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Finnegan Liam Finnegan Professor Bain-Conkin Writing and Rhetoric 19 September 2013 Narrative Essay Pressure makes diamonds!

I will never forget these three words. They had been implanted so deeply in my mind over the last three days of practice that all other thoughts were

pushed aside. We were ready and we knew it. As I neared the bright, warm sun light at the end of the square stadium tunnel, I grew more and more focused on the game at hand. We could not lose! The last scratchy beat of my cleats striking the concrete floor echoed as I stepped onto the field-- Click Clack. The biggest game of my life was about to begin. Pressure makes diamonds, I thought, Pressure makes diamonds! When we broke through the blinding wall of light and took our first step onto the warm, soft turf, we had entered a new world. Cameras flashed and spectators clapped and cheered. If anyone had not felt the pressure before, they did now. Looking up to the top of the partially filled stadium, I felt small. I was small, but part of something much bigger than myself. I looked hesitantly to my teammate at my right and though no words were exchanged, there was no need for words. We smiled, nodded our heads, threw our sticks to the side, pushed each other, and took off for the team warm up lap. For the next 60 minutes there would be no I. For the next 60 minutes a group of young men would do more than wear the same shirt. We came together in the pursuit of one common goal. A goal we had been working toward and anticipating for the last four years. We, proud members of the Varsity Don Bosco Preparatory High School Lacrosse

Finnegan team, had come here to beat our rivals Bergen Catholic. We would not accept anything less than victory.

Time slowed down after we took the field. Staring intently at the referee in anticipation of the opening whistle, I felt a surge of confidence. This is what we had all been working for. The 6 am runs before school, fall ball, winter ball, and summer ball were all in preparation for this moment. My confidence was quickly dashed, however, when Bergen won the faceoff and within seconds put one in the back of the net. Everything happened so quickly. Did they really just score? It was clear they came to fight. The first quarter slipped out of our hands as we entered the second quarter trailing 3-0. We let their only offensive threat work our entire defense and score three times. This had to be stopped. The second quarter went slightly better than the first. Bergen put an additional 4 points on the board, but we managed to decrease our deficit by scoring 5 goals. We maintained possession of the ball and made smarter decisions. Although we had made improvements, we went into the half time talk with our heads down. Our Coach told us Bergens we needed to dominate possession time for the rest of the game. Also, since our defense grew more and more tired every quarter, we had to start using back ups to wear out their midfielders. Our coach then informed us of an unanticipated problem. Tom Prior, the head coach of Bergen, knew all of our defensive plays. He knew when we were going to pressure, throw a double team, and use a zone defense. Their coach knew all of this because he had been our head defensive coach for the past 5 years, but left this year to coach our rivals. How were we supposed to defend our goalie when their offense knew exactly how we were defending him?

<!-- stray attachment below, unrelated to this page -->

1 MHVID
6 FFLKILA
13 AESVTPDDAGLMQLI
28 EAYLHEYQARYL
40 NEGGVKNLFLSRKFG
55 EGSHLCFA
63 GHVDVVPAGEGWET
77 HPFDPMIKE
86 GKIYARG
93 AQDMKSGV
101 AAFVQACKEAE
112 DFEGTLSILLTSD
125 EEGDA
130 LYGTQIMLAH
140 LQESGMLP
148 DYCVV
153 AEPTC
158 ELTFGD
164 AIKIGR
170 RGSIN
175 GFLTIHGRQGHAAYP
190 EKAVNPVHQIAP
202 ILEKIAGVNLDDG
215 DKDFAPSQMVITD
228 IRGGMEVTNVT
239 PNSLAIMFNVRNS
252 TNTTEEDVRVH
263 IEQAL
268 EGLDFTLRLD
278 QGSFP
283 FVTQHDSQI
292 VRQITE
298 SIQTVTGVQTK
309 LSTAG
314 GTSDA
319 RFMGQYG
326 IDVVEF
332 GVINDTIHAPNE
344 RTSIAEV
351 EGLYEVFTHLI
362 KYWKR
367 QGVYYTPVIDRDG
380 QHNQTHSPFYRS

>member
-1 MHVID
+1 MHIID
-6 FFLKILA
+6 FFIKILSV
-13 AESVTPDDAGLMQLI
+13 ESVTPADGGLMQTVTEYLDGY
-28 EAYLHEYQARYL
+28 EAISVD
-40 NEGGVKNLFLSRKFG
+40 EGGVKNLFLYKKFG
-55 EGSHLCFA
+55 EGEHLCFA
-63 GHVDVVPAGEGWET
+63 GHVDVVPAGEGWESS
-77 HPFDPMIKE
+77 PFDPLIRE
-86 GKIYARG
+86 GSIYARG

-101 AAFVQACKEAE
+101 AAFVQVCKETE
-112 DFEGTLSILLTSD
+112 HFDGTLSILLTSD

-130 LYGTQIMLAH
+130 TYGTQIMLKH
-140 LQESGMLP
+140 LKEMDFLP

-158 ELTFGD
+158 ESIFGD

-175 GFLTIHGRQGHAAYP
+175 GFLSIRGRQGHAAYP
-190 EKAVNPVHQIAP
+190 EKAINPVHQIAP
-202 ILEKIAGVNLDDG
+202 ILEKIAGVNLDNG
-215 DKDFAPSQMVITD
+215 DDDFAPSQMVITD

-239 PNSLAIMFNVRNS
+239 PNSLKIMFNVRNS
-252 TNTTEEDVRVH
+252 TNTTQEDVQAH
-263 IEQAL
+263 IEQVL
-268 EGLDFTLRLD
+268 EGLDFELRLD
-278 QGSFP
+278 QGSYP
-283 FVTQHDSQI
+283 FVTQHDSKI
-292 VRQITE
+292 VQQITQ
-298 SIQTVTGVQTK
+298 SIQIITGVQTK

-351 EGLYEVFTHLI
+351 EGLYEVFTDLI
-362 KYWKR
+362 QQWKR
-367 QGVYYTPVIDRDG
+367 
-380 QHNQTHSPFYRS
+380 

Finnegan We spent the next 20 minutes of half time making the appropriate adjustments. We

swapped our calls and made up new ones. If they were going to listen and adjust to our plays, we were going to take advantage and make them run the wrong calls. We went into the third quarter ready to play. After winning the faceoff we possessed the ball on their side of the field for a minute or two. More problems, however, arose when we went back to defense. The alteration to play names backfired and confused our defense more than their offense. The third quarter had been our worst yet; we entered the fourth quarter trailing 14-6. We had dug ourselves into a whole and needed to act quickly if we were going to come back. We needed to score more in the fourth quarter than we had in all of first three quarters combined. We needed a miracle. Coach called time out and had us all come together to talk about how we wanted to move forward. Our captain gathered in and said Listen, boys, we have 12 minutes to score 8 goals. Now we can all go out there, roll over, and forfeit this game, or we can fight. I am going to fight. I am going to play this game as if it is my last. I am going to leave it all on the field. We have worked too hard to lose this game! Pressure makes diamonds, boys! All in! We stormed the field and for the next 12 minutes played the best lacrosse of our lives. We gave up 2 more goals, but scored an astonishing 7. With 30 seconds left, we were trailing 1516. Bergen won the faceoff, called time out, and put in fresh players to run the clock out. When the game resumed our defense put two men on the man with the ball, stripped it, and threw it down field to the attack. With 17 seconds left to get one shot on goal, we all watched attentively to see how the final play would unfold. We had done it before and were confident we could it again. One more goal was all we needed. From behind the goal we ran a trick play. Their defense had no idea where the ball was. From just above goal line extended our right-side-attack-man


took a shot. As the ball ripped off his last shooting string and sailed out from his stick, the entire stadium let out a sigh. It was the ball and the goalie now. This was it. Pressure makes diamonds!

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